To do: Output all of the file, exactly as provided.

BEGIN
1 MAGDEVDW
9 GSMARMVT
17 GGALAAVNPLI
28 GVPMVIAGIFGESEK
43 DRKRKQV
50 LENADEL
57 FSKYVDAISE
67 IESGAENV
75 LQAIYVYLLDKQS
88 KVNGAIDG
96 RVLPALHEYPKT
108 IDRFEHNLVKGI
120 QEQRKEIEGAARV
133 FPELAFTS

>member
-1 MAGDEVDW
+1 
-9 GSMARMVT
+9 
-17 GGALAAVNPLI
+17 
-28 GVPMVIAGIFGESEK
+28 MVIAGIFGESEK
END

1 MAGDEVDW
9 GSMARMVT
17 GGALAAVNPLI
28 GVPMVIAGIFGESEK
43 DRKRKQV
50 LENADEL
57 FSKYVDAISE
67 IESGAENV
75 LQAIYVYLLDKQS
88 KVNGAIDG
96 RVLPALHEYPKT
108 IDRFEHNLVKGI
120 QEQRKEIEGAARV
133 FPELAFTS

>member
-1 MAGDEVDW
+1 
-9 GSMARMVT
+9 
-17 GGALAAVNPLI
+17 
-28 GVPMVIAGIFGESEK
+28 MVIAGIFGESEK